Tanya Roscorla details a Psychology Professors' discovery of the true cost expensive textbooks. A third of the class doesn't buy the book, searches Google for answers to the take-home midterm, copied and pasted, got the answer wrong – and failed the mid-term.
In an advanced University of Cincinnati class, associate professor of psychology Charles Ginn assigned a take-home midterm.
Two questions on the test asked students to relate the material they studied to their lives. The third question was objective.
In PowerPoints, Ginn clearly covered what they needed to know to answer the question. And he told them what page they needed to study in the textbook.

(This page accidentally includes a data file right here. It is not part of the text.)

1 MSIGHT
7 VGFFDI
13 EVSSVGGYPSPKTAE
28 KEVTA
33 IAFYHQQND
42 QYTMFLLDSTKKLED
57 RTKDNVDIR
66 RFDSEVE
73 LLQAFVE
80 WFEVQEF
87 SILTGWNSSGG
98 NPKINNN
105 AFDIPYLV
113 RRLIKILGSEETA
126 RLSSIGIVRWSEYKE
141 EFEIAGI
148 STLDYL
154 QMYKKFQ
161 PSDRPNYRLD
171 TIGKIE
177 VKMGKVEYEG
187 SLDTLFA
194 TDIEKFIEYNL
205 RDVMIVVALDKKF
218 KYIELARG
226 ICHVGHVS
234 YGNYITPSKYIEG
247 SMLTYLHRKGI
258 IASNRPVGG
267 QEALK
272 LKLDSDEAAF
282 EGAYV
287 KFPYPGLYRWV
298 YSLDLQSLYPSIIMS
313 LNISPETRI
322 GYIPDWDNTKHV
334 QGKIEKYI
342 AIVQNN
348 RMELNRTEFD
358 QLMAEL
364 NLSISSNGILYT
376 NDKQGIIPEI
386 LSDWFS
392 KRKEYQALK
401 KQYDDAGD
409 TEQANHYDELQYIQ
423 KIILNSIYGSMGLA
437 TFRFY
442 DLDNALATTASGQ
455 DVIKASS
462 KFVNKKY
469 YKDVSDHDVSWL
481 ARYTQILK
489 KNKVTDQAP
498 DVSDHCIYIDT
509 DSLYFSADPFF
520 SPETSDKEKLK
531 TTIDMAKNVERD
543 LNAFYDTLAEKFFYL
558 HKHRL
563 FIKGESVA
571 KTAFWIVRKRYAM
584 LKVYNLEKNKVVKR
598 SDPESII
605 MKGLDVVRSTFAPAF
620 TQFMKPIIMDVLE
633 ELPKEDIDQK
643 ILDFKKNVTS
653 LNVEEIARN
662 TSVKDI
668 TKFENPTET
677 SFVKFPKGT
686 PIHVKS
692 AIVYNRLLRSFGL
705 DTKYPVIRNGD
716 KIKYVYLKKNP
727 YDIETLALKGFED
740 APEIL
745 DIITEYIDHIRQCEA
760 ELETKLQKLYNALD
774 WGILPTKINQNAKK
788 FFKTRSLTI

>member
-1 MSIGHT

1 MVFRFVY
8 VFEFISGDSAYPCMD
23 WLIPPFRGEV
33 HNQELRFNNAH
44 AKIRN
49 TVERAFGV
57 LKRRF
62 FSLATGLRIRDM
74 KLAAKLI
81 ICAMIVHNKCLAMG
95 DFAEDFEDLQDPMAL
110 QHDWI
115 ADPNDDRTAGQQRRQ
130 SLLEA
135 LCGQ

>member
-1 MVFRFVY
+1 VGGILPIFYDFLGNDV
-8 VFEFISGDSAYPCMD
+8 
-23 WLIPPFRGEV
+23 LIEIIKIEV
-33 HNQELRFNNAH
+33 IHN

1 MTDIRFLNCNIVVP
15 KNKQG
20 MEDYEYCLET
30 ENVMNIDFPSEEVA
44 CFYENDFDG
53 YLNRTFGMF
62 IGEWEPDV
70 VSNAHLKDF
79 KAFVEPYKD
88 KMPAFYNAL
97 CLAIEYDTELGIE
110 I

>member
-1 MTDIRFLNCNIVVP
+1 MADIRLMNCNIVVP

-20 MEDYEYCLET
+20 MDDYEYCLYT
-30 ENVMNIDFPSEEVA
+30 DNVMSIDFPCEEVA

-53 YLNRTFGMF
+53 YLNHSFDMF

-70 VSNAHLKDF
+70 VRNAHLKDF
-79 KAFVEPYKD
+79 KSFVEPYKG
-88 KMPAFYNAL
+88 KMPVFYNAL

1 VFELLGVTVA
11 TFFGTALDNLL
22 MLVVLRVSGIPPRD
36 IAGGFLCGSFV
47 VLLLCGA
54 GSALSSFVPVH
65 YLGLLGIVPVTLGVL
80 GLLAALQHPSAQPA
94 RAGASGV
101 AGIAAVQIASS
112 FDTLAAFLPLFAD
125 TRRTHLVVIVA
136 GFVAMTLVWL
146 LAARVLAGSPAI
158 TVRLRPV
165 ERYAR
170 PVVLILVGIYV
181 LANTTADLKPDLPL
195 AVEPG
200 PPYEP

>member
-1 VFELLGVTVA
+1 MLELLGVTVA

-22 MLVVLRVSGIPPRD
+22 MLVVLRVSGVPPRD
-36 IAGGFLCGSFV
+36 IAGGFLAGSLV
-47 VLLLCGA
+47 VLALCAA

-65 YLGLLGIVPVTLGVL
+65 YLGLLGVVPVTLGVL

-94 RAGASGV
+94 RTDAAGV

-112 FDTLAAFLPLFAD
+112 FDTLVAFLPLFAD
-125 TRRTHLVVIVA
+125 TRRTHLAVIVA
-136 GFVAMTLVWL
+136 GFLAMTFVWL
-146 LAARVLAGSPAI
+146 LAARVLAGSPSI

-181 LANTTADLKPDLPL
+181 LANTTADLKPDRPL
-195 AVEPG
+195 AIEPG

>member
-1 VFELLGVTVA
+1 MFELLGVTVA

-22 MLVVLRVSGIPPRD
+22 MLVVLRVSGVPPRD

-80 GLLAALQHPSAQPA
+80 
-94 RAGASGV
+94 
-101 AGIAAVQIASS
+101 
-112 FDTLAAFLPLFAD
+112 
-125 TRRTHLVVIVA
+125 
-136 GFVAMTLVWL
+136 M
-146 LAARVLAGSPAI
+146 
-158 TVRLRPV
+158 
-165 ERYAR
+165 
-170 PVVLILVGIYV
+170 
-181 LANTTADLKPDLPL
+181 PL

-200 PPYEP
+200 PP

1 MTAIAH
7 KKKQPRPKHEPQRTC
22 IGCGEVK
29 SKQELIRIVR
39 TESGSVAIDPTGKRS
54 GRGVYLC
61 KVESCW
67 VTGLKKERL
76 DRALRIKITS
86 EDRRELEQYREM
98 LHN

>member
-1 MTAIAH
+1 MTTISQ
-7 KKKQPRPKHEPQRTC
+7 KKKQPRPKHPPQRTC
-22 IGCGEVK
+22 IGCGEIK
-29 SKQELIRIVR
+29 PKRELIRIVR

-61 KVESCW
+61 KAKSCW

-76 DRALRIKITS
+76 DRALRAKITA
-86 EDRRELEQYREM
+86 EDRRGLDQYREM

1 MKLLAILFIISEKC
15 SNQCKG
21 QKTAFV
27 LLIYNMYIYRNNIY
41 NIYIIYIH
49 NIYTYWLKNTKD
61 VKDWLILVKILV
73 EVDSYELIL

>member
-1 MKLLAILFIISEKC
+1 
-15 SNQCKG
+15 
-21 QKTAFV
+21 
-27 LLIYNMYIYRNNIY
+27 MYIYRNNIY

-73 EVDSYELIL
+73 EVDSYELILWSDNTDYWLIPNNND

But 30 percent of the students gave the same wrong answer that had nothing to do with the coursework. Ginn asked the class what happened. A student cautiously raised his hand. "I googled," he said.
They copied and pasted an answer without reading it because they couldn't afford expensive textbooks. As a result, they got an "F" on the midterm. And Ginn started thinking about textbooks.
At the University of Cincinnati, Ginn is leading a team this fall that's searching for more cost-effective textbooks for "Introduction to Psychology" courses.